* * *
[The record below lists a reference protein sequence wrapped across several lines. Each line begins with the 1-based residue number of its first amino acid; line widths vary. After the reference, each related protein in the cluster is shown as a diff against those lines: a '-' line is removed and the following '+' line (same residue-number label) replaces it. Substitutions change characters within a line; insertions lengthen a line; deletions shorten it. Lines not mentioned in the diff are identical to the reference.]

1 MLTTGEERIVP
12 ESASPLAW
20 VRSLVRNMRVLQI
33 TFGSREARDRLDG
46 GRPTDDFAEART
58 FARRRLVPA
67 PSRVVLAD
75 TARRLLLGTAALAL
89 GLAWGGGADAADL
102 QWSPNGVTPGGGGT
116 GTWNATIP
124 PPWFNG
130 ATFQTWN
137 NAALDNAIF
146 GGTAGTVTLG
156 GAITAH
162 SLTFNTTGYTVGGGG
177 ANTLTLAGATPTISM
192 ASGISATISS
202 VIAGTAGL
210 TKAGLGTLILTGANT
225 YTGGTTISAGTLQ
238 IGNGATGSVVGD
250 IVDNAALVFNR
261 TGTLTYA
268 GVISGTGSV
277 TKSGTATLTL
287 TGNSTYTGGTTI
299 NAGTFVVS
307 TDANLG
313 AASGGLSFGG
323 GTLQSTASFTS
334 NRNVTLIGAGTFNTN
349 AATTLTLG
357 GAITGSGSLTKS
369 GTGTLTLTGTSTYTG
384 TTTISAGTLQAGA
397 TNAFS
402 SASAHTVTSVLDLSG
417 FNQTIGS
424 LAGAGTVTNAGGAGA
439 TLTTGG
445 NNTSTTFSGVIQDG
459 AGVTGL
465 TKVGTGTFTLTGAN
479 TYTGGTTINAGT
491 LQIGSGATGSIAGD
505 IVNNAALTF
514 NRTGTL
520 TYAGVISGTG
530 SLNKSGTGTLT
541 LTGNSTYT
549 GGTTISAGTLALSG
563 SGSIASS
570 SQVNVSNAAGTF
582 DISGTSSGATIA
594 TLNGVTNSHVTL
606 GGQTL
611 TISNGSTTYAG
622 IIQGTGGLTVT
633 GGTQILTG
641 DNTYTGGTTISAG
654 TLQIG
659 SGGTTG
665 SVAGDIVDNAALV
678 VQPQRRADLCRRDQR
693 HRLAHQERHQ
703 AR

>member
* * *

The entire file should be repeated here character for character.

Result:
[The record below lists a reference protein sequence wrapped across several lines. Each line begins with the 1-based residue number of its first amino acid; line widths vary. After the reference, each related protein in the cluster is shown as a diff against those lines: a '-' line is removed and the following '+' line (same residue-number label) replaces it. Substitutions change characters within a line; insertions lengthen a line; deletions shorten it. Lines not mentioned in the diff are identical to the reference.]

1 MLTTGEERIVP
12 ESASPLAW
20 VRSLVRNMRVLQI
33 TFGSREARDRLDG
46 GRPTDDFAEART
58 FARRRLVPA
67 PSRVVLAD
75 TARRLLLGTAALAL
89 GLAWGGGADAADL
102 QWSPNGVTPGGGGT
116 GTWNATIP
124 PPWFNG
130 ATFQTWN
137 NAALDNAIF
146 GGTAGTVTLG
156 GAITAH
162 SLTFNTTGYTVGGGG
177 ANTLTLAGATPTISM
192 ASGISATISS
202 VIAGTAGL
210 TKAGLGTLILTGANT
225 YTGGTTISAGTLQ
238 IGNGATGSVVGD
250 IVDNAALVFNR
261 TGTLTYA
268 GVISGTGSV
277 TKSGTATLTL
287 TGNSTYTGGTTI
299 NAGTFVVS
307 TDANLG
313 AASGGLSFGG
323 GTLQSTASFTS
334 NRNVTLIGAGTFNTN
349 AATTLTLG
357 GAITGSGSLTKS
369 GTGTLTLTGTSTYTG
384 TTTISAGTLQAGA
397 TNAFS
402 SASAHTVTSVLDLSG
417 FNQTIGS
424 LAGAGTVTNAGGAGA
439 TLTTGG
445 NNTSTTFSGVIQDG
459 AGVTGL
465 TKVGTGTFTLTGAN
479 TYTGGTTINAGT
491 LQIGSGATGSIAGD
505 IVNNAALTF
514 NRTGTL
520 TYAGVISGTG
530 SLNKSGTGTLT
541 LTGNSTYT
549 GGTTISAGTLALSG
563 SGSIASS
570 SQVNVSNAAGTF
582 DISGTSSGATIA
594 TLNGVTNSHVTL
606 GGQTL
611 TISNGSTTYAG
622 IIQGTGGLTVT
633 GGTQILTG
641 DNTYTGGTTISAG
654 TLQIG
659 SGGTTG
665 SVAGDIVDNAALV
678 VQPQRRADLCRRDQR
693 HRLAHQERHQ
703 AR

>member